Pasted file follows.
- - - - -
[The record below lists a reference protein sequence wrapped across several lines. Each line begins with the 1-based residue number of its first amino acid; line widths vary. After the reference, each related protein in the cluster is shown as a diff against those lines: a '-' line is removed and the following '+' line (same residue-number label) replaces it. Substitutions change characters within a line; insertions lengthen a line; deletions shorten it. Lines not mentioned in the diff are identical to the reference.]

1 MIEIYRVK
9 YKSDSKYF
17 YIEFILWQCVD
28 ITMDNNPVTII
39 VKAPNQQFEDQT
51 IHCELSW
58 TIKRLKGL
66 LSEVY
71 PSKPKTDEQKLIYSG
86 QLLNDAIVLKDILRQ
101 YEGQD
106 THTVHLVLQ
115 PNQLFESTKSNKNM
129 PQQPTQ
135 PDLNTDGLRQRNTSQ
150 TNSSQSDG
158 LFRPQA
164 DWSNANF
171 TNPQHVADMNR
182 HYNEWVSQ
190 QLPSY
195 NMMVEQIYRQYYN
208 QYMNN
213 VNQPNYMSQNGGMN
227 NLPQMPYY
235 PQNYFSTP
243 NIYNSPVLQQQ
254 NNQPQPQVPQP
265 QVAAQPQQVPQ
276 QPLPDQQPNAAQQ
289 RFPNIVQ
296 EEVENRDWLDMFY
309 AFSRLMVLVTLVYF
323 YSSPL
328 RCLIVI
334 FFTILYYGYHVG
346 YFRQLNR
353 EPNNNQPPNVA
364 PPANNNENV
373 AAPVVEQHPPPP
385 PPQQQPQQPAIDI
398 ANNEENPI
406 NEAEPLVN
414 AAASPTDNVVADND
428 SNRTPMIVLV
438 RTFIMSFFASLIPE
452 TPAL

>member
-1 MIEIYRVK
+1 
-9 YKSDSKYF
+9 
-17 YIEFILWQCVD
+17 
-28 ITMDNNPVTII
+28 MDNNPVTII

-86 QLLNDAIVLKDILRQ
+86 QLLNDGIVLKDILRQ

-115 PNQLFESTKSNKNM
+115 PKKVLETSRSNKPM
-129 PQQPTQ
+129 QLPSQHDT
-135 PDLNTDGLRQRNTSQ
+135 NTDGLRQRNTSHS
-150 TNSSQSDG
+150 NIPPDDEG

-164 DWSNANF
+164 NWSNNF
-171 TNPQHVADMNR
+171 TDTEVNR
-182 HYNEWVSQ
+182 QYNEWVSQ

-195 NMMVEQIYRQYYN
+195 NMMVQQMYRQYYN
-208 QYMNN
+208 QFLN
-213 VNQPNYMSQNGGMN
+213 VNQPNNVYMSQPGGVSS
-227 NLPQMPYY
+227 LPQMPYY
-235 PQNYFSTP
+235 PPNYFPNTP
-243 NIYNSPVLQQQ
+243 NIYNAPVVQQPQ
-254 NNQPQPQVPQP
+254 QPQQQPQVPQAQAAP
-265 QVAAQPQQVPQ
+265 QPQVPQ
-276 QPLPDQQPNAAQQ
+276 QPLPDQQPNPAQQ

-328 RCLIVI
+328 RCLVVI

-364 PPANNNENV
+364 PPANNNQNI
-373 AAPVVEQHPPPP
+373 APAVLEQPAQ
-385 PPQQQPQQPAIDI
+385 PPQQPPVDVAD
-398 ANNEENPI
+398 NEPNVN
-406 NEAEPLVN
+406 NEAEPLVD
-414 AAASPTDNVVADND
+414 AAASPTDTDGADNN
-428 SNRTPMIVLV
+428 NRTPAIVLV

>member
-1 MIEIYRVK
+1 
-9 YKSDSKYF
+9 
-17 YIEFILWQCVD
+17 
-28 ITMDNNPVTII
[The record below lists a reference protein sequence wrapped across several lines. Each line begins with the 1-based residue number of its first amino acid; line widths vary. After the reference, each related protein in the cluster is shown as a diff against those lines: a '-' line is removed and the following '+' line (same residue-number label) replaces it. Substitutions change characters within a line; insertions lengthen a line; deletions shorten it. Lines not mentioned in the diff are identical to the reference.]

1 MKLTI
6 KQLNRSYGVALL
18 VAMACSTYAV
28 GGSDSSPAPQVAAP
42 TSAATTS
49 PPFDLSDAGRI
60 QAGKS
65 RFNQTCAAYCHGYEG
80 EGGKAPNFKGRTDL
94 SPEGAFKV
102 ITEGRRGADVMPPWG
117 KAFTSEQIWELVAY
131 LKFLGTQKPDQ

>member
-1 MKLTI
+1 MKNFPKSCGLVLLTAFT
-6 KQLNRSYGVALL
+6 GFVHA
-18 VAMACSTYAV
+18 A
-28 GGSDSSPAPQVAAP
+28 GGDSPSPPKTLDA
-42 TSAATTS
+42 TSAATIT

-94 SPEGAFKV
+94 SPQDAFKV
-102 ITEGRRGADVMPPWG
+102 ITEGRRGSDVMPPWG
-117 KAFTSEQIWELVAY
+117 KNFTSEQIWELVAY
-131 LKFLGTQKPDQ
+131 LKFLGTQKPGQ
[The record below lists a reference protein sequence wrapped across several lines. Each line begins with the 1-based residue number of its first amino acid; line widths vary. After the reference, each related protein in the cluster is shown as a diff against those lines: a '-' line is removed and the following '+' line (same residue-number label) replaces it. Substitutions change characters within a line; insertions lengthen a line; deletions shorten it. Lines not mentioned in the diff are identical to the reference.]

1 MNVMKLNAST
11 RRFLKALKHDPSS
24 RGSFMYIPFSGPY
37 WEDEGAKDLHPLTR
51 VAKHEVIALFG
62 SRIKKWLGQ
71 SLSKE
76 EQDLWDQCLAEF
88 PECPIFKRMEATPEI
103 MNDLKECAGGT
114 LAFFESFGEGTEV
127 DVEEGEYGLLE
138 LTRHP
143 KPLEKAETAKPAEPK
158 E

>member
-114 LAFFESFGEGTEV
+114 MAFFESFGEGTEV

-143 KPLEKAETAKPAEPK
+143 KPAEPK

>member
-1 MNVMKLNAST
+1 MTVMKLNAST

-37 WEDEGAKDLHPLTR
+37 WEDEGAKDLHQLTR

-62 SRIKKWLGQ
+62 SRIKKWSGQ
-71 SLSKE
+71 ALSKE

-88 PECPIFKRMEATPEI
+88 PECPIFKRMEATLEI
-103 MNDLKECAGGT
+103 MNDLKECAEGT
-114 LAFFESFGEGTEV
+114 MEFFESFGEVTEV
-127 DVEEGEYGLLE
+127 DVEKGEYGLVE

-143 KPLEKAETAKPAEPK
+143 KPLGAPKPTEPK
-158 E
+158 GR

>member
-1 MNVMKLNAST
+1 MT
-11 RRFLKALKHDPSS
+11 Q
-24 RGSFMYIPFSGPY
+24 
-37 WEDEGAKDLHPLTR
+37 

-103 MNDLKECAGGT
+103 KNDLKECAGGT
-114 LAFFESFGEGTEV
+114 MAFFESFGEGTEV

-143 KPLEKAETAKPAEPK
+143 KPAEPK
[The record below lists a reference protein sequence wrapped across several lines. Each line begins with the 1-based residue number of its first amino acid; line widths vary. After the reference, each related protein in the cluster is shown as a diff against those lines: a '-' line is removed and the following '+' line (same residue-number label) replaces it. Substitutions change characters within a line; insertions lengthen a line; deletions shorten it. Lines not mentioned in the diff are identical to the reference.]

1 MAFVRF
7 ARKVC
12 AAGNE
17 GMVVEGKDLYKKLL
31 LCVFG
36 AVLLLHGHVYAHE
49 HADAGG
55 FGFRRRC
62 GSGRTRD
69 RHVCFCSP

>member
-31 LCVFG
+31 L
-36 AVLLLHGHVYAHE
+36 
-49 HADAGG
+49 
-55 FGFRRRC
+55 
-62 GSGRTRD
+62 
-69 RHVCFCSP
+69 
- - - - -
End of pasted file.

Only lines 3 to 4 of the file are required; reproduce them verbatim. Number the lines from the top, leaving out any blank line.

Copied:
9 YKSDSKYF
17 YIEFILWQCVD